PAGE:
Atlanta Contemporary presents Yanique Norman’s suite of reconsiderations of official portraits of Presidential wives. Her work serves as a reclamation project – reimagining otherwise iconic images to reflect counter-narratives regarding blackness. Xerox paper is meticulously embellished with drawings and collaged with ink, steely graphite, shimmering gouache; she overpowers the existing picture with countless tiny African faces pluming out, rupturing the frame. The collages deal with privilege and nationalistic ideologies, pondering a decolonial future. Otherwise graceful women are swallowed up by the architecture they pose in. These spaces become insular constructed islands, places of fortification; difficult to enter, impossible to leave.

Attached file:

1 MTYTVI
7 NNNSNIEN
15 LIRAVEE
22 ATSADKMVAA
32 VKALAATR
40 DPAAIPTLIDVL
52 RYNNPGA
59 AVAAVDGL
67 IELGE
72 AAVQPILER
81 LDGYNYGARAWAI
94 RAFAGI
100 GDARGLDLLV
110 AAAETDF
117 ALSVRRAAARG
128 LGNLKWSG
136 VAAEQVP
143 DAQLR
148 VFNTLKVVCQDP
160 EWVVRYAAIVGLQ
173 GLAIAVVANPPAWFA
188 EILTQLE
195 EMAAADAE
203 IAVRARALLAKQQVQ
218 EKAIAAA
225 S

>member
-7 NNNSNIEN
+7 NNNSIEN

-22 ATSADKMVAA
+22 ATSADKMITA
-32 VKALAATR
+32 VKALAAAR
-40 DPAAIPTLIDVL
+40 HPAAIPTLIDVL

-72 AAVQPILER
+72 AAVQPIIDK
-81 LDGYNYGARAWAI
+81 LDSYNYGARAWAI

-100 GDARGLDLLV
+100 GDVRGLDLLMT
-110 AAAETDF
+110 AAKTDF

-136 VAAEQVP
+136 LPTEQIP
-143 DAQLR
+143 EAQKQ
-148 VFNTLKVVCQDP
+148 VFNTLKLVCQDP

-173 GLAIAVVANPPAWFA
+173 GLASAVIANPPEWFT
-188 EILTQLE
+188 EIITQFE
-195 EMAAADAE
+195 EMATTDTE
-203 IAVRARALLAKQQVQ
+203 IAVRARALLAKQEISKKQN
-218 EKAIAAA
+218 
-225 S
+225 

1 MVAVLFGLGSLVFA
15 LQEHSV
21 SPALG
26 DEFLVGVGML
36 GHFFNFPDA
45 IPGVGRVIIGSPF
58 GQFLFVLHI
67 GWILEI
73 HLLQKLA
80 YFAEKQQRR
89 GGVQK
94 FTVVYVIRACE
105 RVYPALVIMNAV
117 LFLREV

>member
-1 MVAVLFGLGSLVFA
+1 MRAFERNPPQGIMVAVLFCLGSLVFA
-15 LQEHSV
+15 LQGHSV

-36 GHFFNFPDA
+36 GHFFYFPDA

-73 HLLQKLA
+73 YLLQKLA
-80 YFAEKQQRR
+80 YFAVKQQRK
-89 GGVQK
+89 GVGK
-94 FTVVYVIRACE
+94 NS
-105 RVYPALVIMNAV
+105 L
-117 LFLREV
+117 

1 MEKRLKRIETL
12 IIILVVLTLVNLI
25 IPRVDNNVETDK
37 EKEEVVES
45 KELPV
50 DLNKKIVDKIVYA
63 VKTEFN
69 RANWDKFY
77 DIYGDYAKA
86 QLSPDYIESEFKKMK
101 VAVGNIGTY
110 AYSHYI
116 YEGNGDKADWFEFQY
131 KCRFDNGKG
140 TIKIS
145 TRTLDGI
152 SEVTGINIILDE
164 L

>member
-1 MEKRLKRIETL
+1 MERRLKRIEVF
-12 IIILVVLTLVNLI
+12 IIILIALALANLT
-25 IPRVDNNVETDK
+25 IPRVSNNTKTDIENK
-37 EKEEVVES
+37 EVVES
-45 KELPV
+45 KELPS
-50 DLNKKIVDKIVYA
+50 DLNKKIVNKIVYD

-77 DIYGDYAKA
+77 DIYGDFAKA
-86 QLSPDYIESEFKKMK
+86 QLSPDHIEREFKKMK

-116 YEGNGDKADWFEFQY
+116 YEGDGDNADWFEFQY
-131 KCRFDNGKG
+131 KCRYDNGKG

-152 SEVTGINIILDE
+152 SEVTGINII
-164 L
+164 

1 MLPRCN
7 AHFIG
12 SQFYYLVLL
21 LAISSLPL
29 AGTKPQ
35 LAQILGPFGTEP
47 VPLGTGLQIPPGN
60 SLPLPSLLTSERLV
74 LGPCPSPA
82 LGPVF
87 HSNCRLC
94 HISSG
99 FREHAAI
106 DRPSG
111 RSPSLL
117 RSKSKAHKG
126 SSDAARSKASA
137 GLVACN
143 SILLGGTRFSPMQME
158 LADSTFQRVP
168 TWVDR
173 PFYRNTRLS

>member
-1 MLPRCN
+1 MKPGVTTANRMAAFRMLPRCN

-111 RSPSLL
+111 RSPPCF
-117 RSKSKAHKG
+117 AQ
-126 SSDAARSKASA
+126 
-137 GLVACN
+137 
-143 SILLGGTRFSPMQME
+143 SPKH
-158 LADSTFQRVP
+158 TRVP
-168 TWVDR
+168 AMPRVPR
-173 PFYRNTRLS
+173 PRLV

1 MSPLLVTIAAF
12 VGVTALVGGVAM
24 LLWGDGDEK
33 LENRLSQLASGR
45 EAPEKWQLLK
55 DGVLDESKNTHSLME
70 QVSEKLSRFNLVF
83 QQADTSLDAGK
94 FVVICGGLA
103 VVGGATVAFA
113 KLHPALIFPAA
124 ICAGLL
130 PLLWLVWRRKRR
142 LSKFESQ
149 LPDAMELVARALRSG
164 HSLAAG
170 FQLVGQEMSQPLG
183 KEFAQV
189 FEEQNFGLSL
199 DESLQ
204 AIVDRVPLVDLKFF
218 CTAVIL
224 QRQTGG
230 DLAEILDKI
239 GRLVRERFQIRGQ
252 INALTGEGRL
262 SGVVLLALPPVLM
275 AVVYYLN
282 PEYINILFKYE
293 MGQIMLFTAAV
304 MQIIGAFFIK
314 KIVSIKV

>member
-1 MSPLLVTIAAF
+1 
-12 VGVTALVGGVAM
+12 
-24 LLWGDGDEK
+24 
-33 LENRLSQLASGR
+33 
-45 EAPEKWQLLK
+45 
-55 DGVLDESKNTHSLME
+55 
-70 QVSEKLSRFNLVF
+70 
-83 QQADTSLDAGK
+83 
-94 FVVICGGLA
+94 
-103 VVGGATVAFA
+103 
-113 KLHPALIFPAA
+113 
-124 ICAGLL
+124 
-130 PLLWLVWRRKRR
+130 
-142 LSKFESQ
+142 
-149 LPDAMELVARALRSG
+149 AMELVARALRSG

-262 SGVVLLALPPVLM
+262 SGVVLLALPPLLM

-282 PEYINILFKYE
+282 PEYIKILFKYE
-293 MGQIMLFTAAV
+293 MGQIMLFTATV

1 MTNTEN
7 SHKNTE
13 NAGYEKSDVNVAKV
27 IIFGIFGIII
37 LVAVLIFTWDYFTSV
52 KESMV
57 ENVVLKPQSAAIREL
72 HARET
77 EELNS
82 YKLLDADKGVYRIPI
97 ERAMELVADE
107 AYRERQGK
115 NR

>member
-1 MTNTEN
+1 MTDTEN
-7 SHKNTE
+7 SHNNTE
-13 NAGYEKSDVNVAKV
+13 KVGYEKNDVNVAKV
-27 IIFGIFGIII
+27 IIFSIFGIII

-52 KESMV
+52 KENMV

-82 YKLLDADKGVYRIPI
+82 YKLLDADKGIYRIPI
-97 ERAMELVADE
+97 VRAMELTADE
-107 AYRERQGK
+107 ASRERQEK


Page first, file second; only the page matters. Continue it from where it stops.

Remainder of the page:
Responding to the unique context of Governors Island and the specific character of these houses, many participating artists will present work that speaks to the island’s changing identity over time – from its origins as Lenape land occupied by Native Americans of the Manhattan region to its role in the Revolutionary War, and later from its use by the US Army and Coast Guard to its current state as a site for artistic, scientific, and urban experimentation.